Like a kid playing with Legos, I derive a childish glee from clearing off my coffee table and laying out dungeon tiles. I also have vinyl grids and wet-erase pens. When tiles can’t help me, carefully drawing vinyl maps is a close second in the glee department. I’m a busy DM though, I don’t always have the time or the creativity to come up with a bunch of amazing maps. Sometimes I lay out a bunch of tiles but forget to pack them for the game. Sometimes I need a backup plan and I need one fast.
Luckily, I have an amazing resource for map-making right at my table: my players. That’s right – turn over the vinyl mat and markers to your players and let them draw the map. Whether you forgot your map, or didn’t have time to get it done, deciding to let your players draw the map instantly wipes one item off your list of Things To Do.
Give your players a time limit (2-3 minutes is plenty of time) and a basic prompt like “You’re in the woods, there’s a road running north-south, add lots of trees” and then sit back and watch. When time is up or when you like the look of the map enough you can stop the players and reclaim your markers. If you were planning to implement terrain hazards or traps, now is the time to implement it. I usually don’t need to do much more than decide where to plant the additions – usually in something they already drew or add a quick doodle myself. Don’t hesitate to alter anything they drew – like changing height on an elevation, or adding a hazard where they clearly wanted a nice safe clear spot. The map may not be a work of art at this point, but it’ll probably be a very interesting piece of work.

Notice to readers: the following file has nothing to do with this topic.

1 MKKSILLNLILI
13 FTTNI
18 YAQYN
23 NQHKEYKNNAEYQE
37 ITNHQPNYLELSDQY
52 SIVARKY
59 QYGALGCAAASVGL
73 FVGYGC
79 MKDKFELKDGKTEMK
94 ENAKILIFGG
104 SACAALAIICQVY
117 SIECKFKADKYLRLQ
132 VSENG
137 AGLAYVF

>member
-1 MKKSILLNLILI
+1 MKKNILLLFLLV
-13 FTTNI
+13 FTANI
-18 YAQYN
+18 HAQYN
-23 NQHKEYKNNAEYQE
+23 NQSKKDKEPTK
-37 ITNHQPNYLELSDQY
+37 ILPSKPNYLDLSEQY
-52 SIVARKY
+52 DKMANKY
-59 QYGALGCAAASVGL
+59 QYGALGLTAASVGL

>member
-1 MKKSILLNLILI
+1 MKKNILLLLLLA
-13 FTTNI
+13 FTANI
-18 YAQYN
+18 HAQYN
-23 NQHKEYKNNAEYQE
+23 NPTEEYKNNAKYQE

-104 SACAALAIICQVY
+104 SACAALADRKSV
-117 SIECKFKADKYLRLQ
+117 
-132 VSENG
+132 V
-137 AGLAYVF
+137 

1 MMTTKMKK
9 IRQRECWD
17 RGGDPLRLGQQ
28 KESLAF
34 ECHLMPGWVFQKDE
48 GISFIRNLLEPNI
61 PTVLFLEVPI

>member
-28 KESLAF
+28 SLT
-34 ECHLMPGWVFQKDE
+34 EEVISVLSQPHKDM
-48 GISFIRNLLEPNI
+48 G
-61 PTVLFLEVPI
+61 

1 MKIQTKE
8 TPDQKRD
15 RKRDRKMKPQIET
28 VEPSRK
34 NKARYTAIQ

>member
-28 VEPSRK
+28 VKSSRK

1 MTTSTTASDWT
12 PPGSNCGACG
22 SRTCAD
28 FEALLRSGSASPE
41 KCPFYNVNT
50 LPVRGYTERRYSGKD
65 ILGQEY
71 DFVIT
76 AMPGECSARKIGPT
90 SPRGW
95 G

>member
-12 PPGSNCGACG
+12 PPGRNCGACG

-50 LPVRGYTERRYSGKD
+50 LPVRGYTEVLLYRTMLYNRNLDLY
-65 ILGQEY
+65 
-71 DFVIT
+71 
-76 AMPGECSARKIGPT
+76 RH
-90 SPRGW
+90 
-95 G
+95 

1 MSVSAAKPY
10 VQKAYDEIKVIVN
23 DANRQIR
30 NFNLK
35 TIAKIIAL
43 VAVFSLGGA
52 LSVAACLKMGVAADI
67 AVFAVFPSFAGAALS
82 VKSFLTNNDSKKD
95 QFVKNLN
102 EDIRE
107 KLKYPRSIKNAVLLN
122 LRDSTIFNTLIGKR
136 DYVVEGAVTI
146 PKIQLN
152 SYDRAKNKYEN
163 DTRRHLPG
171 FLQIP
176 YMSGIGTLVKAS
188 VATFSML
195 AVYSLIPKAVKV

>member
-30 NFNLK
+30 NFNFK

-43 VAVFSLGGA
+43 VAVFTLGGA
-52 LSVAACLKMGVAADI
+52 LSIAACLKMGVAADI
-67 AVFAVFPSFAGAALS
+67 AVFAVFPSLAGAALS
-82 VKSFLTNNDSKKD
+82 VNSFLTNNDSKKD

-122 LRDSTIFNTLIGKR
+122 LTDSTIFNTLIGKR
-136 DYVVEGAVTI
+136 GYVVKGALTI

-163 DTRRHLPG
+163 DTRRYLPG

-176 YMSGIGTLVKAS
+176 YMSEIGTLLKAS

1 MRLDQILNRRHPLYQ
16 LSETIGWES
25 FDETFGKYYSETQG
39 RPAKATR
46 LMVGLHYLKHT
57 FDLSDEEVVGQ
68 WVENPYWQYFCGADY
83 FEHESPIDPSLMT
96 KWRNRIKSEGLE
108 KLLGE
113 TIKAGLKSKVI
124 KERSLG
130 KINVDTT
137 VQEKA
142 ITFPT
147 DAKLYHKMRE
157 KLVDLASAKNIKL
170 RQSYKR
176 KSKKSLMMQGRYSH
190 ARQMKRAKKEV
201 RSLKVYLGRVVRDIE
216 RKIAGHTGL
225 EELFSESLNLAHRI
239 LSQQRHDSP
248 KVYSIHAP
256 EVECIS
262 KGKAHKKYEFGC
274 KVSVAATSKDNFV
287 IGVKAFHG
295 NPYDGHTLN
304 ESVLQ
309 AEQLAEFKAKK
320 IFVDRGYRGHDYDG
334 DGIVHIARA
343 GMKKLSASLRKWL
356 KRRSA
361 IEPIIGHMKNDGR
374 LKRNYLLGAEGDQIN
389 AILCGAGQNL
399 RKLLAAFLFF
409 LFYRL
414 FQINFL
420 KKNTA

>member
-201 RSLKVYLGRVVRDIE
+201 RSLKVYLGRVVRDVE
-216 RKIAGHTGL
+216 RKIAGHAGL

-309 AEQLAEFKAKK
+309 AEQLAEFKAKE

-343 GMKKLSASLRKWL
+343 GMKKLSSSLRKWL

Chances are your players will love the chance to be in control of their surroundings. They have a vested interest in the combat map – they’re the ones fighting on it of course. As a DM, how many times have you described a detailed environment, only to have players completely ignore certain elements? Or point at something and ask you “What did this do again?” When the players draw the maps, I’ve noticed the level of attention increases dramatically. They remember what they contributed and when the “What is this?” question comes up the other players are quick to pipe up to promote their own contributions. “I drew that! It’s a 10ft deep pit with rough rocks at the bottom!”
Running a weekly game, I frequently recruited my players to draw. The players even began to anticipate it. When they saw a blank vinyl on the table, they sometimes they’d start eyeballing my markers a little too eagerly. Comically, they’d always try to out maneuver me by adding terrain features that they hoped would benefit the group. Such additions – pits, hazards, elevations – more often than not ended up being more or equally frustrating for them when the monsters were well placed or devised clever tactics. However, because of (rather than in spite of) these obstacles, the players truly revel in their triumphs. They feel like the tables were turned on them but because they persisted and won their triumph was that much sweeter. And when the fight did go sour: they good naturedly cursed themselves for not adding more beneficial terrain features! They always vowed to do better next time they had a marker in hand.
One Size Does Not Fit All
While it is fun, clearly letting your players draw the map has its limitations. I recommend you only employ this type of mapping when running encounters in large open spaces that will benefit from lots of random details. I suggest anything outdoors, gladiatorial arenas, inside large spacious caverns, or even inside a very large building like a warehouse or an enormous ruined cathedral. Dungeon or indoor settings with limited spaces are not ideal for this style of mapping. Players will want to draw large open areas, even if you define a very limited area. Plus, less space means less things your players can draw. They may end up more frustrated by the attempt than entertained.